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Timeless stories from our 170-year archive handpicked to speak to the news of the day.
Does the social novel have a future?
Nicole Krauss and her precursors
Discussed in this essay: Chester B. Himes: A Biography, by Lawrence P. Jackson. W. W. Norton. 640 pages. $35. Early in Chester Himes’s first and best-known novel, If He Hollers…
In Marie NDiaye’s novel MY HEART HEMMED IN (Two Lines Press, $14.95), Nadia and Ange, a middle-aged couple from Bordeaux, become outcasts. “What sort of wickedness, I ask myself, are they suddenly…
Who owns black pain?
The afterlives of Lenin
John Ashbery’s well-spent youth
Islam’s forgotten reformation
Can neuroscience finally explain consciousness?
Mary McCarthy’s sexual revolution
Mohsin Hamid’s displaced persons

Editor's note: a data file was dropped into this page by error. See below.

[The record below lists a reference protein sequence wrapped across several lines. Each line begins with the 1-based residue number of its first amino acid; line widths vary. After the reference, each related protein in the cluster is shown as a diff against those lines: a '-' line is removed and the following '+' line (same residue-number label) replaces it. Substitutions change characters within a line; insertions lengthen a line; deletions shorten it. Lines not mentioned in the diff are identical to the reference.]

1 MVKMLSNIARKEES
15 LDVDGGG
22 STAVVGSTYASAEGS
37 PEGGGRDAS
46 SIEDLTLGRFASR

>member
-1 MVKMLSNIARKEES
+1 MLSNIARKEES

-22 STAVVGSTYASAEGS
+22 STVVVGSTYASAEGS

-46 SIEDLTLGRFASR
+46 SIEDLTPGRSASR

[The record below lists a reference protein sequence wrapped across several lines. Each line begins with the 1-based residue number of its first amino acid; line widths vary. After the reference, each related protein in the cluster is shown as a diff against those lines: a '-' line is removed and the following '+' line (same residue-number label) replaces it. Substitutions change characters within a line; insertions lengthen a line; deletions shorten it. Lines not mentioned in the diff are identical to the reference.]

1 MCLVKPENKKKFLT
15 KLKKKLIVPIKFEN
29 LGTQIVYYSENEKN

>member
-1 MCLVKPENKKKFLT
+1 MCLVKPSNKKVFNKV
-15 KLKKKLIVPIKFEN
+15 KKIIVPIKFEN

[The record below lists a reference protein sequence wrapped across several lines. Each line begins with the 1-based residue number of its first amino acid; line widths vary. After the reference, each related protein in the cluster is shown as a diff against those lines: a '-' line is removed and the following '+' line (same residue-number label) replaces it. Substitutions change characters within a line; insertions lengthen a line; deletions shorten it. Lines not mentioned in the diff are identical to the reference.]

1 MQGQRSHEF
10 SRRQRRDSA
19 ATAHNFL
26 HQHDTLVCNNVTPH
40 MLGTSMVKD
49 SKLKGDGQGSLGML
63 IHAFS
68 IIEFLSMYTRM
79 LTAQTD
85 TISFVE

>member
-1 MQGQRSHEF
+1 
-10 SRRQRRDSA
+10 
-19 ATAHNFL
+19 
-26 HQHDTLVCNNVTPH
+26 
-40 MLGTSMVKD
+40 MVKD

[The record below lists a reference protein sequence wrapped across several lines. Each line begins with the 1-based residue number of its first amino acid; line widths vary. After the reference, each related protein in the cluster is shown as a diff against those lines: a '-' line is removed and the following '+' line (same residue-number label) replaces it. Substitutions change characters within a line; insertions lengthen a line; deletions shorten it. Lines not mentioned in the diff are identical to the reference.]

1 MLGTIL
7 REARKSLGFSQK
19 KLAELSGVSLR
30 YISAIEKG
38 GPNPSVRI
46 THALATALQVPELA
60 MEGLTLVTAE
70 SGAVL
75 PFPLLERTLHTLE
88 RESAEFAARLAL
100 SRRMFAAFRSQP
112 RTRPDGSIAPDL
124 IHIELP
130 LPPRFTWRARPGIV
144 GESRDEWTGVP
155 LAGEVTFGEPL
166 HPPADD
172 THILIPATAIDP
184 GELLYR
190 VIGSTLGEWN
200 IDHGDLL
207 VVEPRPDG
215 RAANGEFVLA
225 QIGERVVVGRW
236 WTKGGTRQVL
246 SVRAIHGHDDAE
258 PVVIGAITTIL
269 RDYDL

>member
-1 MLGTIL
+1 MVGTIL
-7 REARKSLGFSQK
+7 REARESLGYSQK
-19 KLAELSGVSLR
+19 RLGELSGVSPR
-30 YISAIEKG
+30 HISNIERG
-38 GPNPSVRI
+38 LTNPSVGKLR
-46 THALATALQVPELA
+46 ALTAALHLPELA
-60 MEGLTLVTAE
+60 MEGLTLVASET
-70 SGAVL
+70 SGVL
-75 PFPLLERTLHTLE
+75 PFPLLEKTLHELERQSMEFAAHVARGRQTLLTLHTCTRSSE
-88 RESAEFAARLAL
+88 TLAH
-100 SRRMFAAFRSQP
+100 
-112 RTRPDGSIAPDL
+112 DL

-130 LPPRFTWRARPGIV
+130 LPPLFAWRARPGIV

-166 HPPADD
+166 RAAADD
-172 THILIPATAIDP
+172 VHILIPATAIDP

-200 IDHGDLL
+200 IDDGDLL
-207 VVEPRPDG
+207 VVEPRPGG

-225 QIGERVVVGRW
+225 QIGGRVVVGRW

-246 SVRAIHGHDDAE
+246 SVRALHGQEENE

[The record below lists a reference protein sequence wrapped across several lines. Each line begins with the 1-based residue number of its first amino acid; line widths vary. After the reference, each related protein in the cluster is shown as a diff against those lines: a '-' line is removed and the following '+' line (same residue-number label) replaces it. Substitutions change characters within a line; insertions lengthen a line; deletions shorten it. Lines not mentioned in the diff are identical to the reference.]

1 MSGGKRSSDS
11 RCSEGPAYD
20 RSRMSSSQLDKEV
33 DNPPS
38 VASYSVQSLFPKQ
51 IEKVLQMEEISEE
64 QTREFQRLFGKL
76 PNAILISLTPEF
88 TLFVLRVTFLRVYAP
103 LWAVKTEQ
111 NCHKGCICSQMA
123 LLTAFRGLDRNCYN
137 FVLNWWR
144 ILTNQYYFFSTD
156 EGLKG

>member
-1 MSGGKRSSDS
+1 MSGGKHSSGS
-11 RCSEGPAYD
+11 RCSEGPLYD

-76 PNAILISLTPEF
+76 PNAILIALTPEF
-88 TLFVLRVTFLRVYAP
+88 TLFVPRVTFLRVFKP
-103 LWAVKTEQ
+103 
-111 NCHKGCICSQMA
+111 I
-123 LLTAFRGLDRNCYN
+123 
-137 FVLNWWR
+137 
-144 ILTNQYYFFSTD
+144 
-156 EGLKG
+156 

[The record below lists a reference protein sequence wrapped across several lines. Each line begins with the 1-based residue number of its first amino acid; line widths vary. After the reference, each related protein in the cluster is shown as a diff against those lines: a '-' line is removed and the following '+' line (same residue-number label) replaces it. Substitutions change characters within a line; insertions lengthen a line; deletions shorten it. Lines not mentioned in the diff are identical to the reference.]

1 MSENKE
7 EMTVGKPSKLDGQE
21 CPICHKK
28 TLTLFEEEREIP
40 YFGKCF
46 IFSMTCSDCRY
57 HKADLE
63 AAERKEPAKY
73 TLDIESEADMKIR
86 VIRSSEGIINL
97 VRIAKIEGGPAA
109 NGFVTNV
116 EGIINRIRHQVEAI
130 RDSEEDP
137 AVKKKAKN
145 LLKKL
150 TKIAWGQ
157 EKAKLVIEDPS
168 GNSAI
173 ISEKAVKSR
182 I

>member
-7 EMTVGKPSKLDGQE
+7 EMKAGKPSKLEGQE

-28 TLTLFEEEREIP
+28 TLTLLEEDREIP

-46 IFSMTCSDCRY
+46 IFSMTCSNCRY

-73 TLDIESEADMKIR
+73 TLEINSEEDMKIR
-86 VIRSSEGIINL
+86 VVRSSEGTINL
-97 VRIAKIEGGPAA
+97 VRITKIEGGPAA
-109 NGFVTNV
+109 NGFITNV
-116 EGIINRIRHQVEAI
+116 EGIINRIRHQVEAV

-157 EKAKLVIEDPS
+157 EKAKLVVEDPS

The problem with writing manuals
Elif Batuman takes on the M.F.A.
Paul Auster’s multitudes
The allure of animal nature
Zadie Smith and the limits of being oneself
The inventions of Javier Marías
The rise and fall of the Romanovs
Why TV Got Good
The Saga of Halldór Laxness
The inscrutable sincerity of Nell Zink
Thomas De Quincey’s bad habits
Jonathan Safran Foer’s authorial intrusions
The meaning of the game
Thirty-six ways of looking at the aphorism
The rise of Trump
The return of the Brat Pack
In 1996, the Libyan writer Hisham Matar was living near the National Gallery in London. For six years straight he had been going to the museum, sometimes as often as…
Sybille Bedford’s prudent hedonism
Seamus Heaney’s journey to the underworld